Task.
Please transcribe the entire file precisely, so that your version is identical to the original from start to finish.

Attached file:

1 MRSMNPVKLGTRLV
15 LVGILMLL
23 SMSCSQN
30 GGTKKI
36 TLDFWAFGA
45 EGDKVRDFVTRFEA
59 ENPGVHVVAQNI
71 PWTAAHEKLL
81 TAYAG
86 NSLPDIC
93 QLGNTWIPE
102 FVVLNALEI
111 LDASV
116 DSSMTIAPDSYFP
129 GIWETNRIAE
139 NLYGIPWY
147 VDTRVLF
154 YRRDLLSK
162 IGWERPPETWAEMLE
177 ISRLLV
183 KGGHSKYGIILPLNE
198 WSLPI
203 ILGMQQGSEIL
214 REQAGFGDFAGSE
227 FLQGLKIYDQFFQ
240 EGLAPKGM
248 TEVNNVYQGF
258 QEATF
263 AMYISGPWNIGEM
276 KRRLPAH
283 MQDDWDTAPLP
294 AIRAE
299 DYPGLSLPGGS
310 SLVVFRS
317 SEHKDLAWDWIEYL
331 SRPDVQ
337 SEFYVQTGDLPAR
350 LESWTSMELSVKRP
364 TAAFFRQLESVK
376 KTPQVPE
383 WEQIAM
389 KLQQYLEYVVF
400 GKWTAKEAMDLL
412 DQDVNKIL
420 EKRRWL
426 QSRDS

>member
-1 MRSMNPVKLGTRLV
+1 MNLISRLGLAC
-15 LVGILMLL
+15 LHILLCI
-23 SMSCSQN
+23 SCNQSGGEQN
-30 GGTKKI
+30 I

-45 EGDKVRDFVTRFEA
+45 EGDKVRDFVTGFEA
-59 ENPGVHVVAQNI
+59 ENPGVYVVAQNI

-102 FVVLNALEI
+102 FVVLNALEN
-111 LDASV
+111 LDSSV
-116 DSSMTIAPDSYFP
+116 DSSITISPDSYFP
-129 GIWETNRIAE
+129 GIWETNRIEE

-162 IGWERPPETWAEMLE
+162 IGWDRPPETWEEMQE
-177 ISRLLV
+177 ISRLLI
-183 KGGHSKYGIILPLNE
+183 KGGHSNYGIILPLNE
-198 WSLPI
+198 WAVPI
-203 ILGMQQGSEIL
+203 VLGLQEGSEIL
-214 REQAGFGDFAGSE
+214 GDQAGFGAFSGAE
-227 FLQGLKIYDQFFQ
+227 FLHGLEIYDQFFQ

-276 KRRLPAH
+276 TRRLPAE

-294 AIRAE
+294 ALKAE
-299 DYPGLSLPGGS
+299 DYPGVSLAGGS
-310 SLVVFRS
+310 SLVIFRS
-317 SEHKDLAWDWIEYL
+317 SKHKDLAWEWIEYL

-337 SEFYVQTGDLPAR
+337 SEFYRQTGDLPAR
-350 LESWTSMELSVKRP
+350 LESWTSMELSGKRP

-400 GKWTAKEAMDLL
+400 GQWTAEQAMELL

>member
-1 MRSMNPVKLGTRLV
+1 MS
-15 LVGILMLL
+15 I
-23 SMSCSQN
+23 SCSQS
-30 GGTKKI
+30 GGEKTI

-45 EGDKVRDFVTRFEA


1 MRSMNPVKLGTRLV
15 LVGILMLL
23 SMSCSQN
30 GGTKKI
36 TLDFWAFGA
45 EGDKVRDFVTRFEA
59 ENPGVHVVAQNI
71 PWTAAHEKLL
81 TAYAG
86 NSLPDIC
93 QLGNTWIPE
102 FVVLNALEI
111 LDASV
116 DSSMTIAPDSYFP
129 GIWETNRIAE
139 NLYGIPWY
147 VDTRVLF
154 YRRDLLSK
162 IGWERPPETWAEMLE
177 ISRLLV
183 KGGHSKYGIILPLNE
198 WSLPI
203 ILGMQQGSEIL
214 REQAGFGDFAGSE
227 FLQGLKIYDQFFQ
240 EGLAPKGM
248 TEVNNVYQGF
258 QEATF
263 AMYISGPWNIGEM
276 KRRLPAH
283 MQDDWDTAPLP
294 AIRAE
299 DYPGLSLPGGS
310 SLVVFRS
317 SEHKDLAWDWIEYL
331 SRPDVQ
337 SEFYVQTGDLPAR
350 LESWTSMELSVKRP
364 TAAFFRQLESVK
376 KTPQVPE
383 WEQIAM
389 KLQQYLEYVVF
400 GKWTAKEAMDLL
412 DQDVNKIL
420 EKRRWL
426 QSRDS

>member
-1 MRSMNPVKLGTRLV
+1 MNLISRLGLAC
-15 LVGILMLL
+15 LHILLCI
-23 SMSCSQN
+23 SCNQSGGEQN
-30 GGTKKI
+30 I

-45 EGDKVRDFVTRFEA
+45 EGDKVRDFVTGFEA
-59 ENPGVHVVAQNI
+59 ENPGVYVVAQNI

-102 FVVLNALEI
+102 FVVLNALEN
-111 LDASV
+111 LDSSV
-116 DSSMTIAPDSYFP
+116 DSSITISPDSYFP
-129 GIWETNRIAE
+129 GIWETNRIEE

-162 IGWERPPETWAEMLE
+162 IGWDRPPETWEEMQE
-177 ISRLLV
+177 ISRLLI
-183 KGGHSKYGIILPLNE
+183 KGGHSNYGIILPLNE
-198 WSLPI
+198 WAVPI
-203 ILGMQQGSEIL
+203 VLGLQEGSEIL
-214 REQAGFGDFAGSE
+214 GDQAGFGAFSGAE
-227 FLQGLKIYDQFFQ
+227 FLHGLEIYDQFFQ

-276 KRRLPAH
+276 TRRLPAE

-294 AIRAE
+294 ALKAE
-299 DYPGLSLPGGS
+299 DYPGVSLAGGS
-310 SLVVFRS
+310 SLVIFRS
-317 SEHKDLAWDWIEYL
+317 SKHKDLAWEWIEYL

-337 SEFYVQTGDLPAR
+337 SEFYRQTGDLPAR
-350 LESWTSMELSVKRP
+350 LESWTSMELSGKRP

-400 GKWTAKEAMDLL
+400 GQWTAEQAMELL

>member
-1 MRSMNPVKLGTRLV
+1 MS
-15 LVGILMLL
+15 I
-23 SMSCSQN
+23 SCSQS
-30 GGTKKI
+30 GGEKTI

-45 EGDKVRDFVTRFEA